Noradrenaline acting on α1-adrenoceptor mediates REM sleep deprivation-induced increased membrane potential in rat brain synaptosomes

School of Life Sciences, Jawaharlal Nehru University, New Delhi 110067, India.
Neurochemistry International (Impact Factor: 3.09). 03/2008; 52(4-5):734-40. DOI: 10.1016/j.neuint.2007.09.002
Source: PubMed


We hypothesized that one of the functions of REM sleep is to maintain brain excitability and therefore, REM sleep deprivation is likely to modulate neuronal transmembrane potential; however, so far there was no direct evidence to support the claim. In this study a cationic dye, 3,3'-diethylthiacarbocyanine iodide was used to estimate the potential in synaptosomal samples prepared from control and REM sleep deprived rat brains. The activity of Na-K-ATPase that maintains the transmembrane potential was also estimated in the same sample. Further, the roles of noradrenaline and alpha1-adrenoceptor in mediating the responses were studied both in vivo as well as in vitro. Rats were REM sleep deprived for 4 days by the classical flower-pot method; large platform and recovery controls were carried out in addition to free-moving control. The fluorescence intensity increased in samples prepared from REM sleep deprived rat brain as compared to control, which reflected synaptosomal depolarization after deprivation. The Na-K-ATPase activity also increased in the same deprived sample. Furthermore, both the effects were mediated by noradrenaline acting on alpha1-adrenoceptors in the brain. This is the first direct evidence showing that REM sleep deprivation indeed increased neuronal depolarization, which is the likely cause for increased brain excitability, thus supporting our hypothesis and the effect was mediated by noradrenaline acting through the alpha1-adrenoceptor.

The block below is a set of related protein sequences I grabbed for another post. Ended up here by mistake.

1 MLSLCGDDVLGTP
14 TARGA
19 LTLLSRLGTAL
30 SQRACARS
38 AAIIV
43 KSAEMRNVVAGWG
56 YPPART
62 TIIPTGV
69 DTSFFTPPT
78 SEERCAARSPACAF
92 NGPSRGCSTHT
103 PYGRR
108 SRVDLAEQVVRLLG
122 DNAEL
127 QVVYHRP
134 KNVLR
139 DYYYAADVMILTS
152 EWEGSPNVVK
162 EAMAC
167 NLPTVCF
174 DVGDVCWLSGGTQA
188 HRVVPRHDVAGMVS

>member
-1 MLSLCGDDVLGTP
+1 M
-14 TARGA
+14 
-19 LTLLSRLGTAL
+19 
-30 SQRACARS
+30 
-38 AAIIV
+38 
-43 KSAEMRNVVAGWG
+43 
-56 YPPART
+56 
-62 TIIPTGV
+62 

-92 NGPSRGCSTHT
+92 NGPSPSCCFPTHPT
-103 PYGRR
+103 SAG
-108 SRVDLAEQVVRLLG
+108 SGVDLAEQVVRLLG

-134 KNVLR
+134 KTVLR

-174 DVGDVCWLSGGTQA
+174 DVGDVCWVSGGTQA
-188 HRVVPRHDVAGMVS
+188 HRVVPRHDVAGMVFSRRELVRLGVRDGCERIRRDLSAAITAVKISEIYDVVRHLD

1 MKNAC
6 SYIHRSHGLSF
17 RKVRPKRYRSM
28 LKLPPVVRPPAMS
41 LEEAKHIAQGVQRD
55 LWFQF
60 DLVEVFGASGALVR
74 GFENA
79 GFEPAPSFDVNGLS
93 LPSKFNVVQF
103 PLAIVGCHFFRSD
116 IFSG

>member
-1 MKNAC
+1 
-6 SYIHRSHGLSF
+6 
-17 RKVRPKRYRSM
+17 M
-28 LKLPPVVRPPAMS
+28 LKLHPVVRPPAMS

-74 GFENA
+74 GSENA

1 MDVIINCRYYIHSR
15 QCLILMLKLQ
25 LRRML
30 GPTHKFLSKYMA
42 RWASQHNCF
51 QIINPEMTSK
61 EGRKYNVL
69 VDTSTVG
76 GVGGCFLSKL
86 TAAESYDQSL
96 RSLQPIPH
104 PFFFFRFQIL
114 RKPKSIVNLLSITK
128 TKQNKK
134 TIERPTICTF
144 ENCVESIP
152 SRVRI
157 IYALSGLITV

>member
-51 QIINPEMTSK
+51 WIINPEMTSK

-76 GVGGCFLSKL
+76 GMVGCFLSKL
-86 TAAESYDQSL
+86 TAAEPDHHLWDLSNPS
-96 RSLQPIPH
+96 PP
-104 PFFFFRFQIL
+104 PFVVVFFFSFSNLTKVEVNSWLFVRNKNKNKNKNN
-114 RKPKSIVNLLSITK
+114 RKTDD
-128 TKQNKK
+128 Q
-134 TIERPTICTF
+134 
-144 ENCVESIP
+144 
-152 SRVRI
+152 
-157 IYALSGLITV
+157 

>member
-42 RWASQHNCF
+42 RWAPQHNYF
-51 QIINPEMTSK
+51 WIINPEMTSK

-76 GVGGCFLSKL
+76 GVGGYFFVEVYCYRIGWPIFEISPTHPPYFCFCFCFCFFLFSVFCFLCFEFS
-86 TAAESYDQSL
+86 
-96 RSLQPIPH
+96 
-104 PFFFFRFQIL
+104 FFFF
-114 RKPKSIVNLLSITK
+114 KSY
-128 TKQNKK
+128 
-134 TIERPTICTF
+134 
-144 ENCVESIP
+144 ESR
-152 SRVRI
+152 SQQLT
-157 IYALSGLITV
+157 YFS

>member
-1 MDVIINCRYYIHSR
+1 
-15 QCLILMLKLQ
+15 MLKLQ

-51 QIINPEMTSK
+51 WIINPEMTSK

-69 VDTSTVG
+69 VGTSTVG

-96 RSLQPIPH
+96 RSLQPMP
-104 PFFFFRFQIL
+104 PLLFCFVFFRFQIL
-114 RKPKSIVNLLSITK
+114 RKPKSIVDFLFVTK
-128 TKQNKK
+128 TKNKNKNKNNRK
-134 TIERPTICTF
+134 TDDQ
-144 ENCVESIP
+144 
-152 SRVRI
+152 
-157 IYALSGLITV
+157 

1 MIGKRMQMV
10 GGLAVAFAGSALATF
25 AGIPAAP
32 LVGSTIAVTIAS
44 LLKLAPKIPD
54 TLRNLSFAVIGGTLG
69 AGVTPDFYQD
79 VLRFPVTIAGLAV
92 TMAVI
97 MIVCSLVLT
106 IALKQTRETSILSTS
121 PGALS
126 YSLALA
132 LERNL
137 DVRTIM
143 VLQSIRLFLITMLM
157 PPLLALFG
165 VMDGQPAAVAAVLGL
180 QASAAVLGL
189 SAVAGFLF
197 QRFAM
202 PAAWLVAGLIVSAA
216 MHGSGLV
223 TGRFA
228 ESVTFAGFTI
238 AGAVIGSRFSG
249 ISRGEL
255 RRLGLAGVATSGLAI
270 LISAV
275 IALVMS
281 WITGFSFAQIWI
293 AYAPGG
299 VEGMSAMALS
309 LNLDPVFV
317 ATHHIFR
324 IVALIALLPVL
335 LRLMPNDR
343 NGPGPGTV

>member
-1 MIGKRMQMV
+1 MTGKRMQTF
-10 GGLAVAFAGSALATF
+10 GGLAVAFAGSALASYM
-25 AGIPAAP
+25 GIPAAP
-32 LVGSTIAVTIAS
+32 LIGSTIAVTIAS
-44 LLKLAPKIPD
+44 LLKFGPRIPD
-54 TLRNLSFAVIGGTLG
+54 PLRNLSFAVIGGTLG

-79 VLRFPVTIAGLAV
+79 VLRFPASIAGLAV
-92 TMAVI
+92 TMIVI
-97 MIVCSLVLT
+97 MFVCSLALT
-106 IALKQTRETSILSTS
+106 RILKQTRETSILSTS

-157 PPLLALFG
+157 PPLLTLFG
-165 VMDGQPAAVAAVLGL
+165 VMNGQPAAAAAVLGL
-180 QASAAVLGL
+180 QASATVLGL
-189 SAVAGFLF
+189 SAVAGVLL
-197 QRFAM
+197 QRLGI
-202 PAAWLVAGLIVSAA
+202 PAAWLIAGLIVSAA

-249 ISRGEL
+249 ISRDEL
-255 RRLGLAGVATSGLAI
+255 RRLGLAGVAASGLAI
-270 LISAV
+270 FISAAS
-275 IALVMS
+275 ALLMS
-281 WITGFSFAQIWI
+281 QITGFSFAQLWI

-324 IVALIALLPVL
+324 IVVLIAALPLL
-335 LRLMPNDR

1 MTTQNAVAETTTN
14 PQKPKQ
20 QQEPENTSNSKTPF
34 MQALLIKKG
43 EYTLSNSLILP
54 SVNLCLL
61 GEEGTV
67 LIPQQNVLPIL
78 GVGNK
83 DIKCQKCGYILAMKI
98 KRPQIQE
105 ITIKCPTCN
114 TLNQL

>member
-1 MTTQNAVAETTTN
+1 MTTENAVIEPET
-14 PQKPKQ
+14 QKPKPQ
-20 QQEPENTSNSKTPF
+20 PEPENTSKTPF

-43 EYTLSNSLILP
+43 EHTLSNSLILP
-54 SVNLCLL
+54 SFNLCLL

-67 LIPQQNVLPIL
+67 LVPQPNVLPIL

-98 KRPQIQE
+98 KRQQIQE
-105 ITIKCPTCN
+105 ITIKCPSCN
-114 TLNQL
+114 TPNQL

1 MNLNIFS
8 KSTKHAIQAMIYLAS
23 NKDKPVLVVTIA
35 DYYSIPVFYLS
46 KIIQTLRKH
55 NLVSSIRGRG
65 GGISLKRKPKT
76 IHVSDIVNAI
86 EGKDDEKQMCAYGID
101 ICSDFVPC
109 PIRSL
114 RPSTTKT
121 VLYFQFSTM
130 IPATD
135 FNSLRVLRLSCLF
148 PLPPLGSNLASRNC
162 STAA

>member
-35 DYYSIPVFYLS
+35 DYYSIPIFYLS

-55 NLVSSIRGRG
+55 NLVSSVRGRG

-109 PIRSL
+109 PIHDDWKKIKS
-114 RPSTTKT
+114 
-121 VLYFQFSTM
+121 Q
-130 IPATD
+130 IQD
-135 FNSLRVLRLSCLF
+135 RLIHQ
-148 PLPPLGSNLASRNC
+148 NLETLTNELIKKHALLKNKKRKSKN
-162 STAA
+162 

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Available from: Gitanjali Das, Aug 20, 2015
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    • "Although PGO waves cannot be recorded in humans, PGO-like field potentials have been recorded in humans (Lim et al., 2007), and increased activity in both lateral geniculate body and occipital cortex has been reported with Positron Emission Tomography (PET) in humans (Hong et al., 1995; Peigneux et al., 2001). It has been shown that REM-D in rats increases the activity of Na-K ATPase enzyme (Gulyani and Mallick, 1993), leading to increased excitability of neurons (Das and Mallick, 2008). The usual inhibitory period observed after repetitive auditory stimulation is shortened after REM-D in evoked potentials (Dewson et al., 1967) and in pontine neurons (Mallick et al., 1991) in cats suggesting maintained excitability to the same stimulation. "
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    • "Therefore, it is possible that upon REMSD an increased activity in DR neurons will cause increased Na+ concentration inside the neurons. REMSD-induced increased intracellular positivity, a reflection of depolarization of neurons, supports this view [38]. Increased Na+ concentration and metabolites inside a cell would cause increased water influx into the neurons due to osmosis, thus resulting in swelling and increased cell size [4,39]. "
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    • "Disturbed or loss of REM sleep is witnessed in several psychosomatic pathological conditions like schizophrenia, epilepsy, mood disorder, memory loss, etc. (Benca, 2001; Monti and Monti, 2005; Walker and Stickgold, 2006; Gottesmann and Gottesmann, 2007) while it is also correlated with an increase in neuronal excitability (Mallick et al., 1989, 1994; Das and Mallick, 2007). It has been shown that Na-K-ATPase directly modulates neuronal transmembrane potential (Trachtenberg et al., 1981; Horisberger et al., 1991). "
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